The gut microbiome has recently emerged as a critical regulator of antitumor immunity. Nearby, the liver is supplied by blood largely from the intestines, meaning that it is directly exposed to the runoff of metabolites and other products of the microbiome. Noting this direct physical relationship, Ma et al. set out to determine whether changes in the microbiome might affect hepatic immune cells and antitumor immunity in the liver.
To begin, the researchers induced spontaneous hepatocellular carcinoma (HCC) in mice and treated them with an antibiotic cocktail (ABX) to deplete commensal gut bacteria. Surprisingly, they found fewer and smaller HCC tumors in mice treated with the antibiotics. Similarly, in liver metastasis models (subcutaneous EL4 thymoma and intrasplenic tumor injection of B16 melanoma), fewer spontaneous metastases formed in the liver when mice were treated with antibiotics, while no effects were observed on primary tumors located outside of the liver, nor on the formation of metastases in other locations, indicating a liver-specific antitumor effect.
Exploring which immune cell subsets might be behind the observed antitumor effect, Ma et al. noted prominent expansion and accumulation of hepatic natural killer T (NKT) cells in the livers of ABX-treated mice, and that those NKT cells were highly activated and produced higher levels of IFNγ, both in tumor-bearing and tumor-free mice. Antibody depletion and gene knockout experiments in tumor-bearing mice showed that NKT cells were the primary mediators of tumor inhibition associated with ABX treatment.
Nearly all hepatic NKT cells express the receptor CXCR6, which interacts only with the ligand CXCL16, so unsurprisingly, Ma et al. found that ABX treatment increased mRNA levels of Cxcl16. Previously reported to be a major source of CXCL16, liver sinusoidal endothelial cells (LSECs) were found to upregulate CXCL16 production in ABX-treated mice, thus recruiting NKT cells to the liver.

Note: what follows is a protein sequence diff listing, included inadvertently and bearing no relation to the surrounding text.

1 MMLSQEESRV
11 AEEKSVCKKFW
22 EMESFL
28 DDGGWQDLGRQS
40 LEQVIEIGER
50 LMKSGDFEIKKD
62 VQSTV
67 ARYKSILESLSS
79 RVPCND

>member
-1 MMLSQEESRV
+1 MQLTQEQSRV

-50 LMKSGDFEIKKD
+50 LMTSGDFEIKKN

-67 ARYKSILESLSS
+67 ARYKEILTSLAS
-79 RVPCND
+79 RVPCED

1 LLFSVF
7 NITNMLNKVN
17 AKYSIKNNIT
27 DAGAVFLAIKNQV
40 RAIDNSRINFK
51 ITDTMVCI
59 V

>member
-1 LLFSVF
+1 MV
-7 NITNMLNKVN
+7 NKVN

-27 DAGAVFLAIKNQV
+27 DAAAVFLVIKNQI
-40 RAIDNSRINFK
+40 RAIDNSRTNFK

Based on a known role for the cell surface-bound form of CXCL16 in lipid metabolism, Ma et al. suspected a link between CXCL16 upregulation by LSECs and bile acid metabolism mediated by commensal gut bacteria. To prove this connection, the team used a bile acid sequestrant to reduce bile acid levels in the liver and saw increased NKT cell accumulation. Digging deeper into which bile acids were at play, the researchers found that ABX treatment increased primary acids, while reducing secondary bile acids, consistent with the understanding that commensal gut bacteria convert primary bile acids into secondary bile acids. In vitro, secondary bile acids were found to suppress expression of Cxcl16 mRNA by LSECs, while primary bile acid induced expression of Cxcl16. In vivo, oral gavage of secondary bile acids reversed the ABX-mediated accumulation of NKT cells and antitumor effect in the liver, while primary bile acids had the opposite effect - further enhancing NKT cell accumulation and tumor inhibition.
By treating mice with individual antibiotics rather than a cocktail, the research team was able to identify gram positive bacteria of the Clostridium genus as having a negative effect on hepatic NKT cell accumulation and liver tumor inhibition, and reconstitution with C. scindens rapidly reduced the effects of ABX treatment. Depleting these bile-acid converting commensal gut bacteria raises the ratio of primary to secondary bile acids, inducing production of CXCL16 by LSECs in the liver. Increased CXCL16 production leads to the accumulation of activated CXCR6+ NKT cells in the liver, which can exert an antitumor effect on primary liver tumors and liver metastases in mice.
Ma et al. extended their outlook to human samples to determine whether their findings in mice might translate. Similar to what they saw in mice, primary bile acids induced CXCL16 mRNA expression in SK-HEP1 cells, representative of LSECs. Analysis of primary/secondary bile acid ratio and CXCL16 mRNA levels in data from a prior cohort of patients suggested that the opposing effects of primary and secondary bile acids on CXCL16 expression hold true in humans. In addition to providing insight into the connection between the microbiome, the immune system, and liver cancer, the results of this study may influence the design of future immunotherapies related to the treatment of liver cancer or liver metastases.
by Lauren Hitchings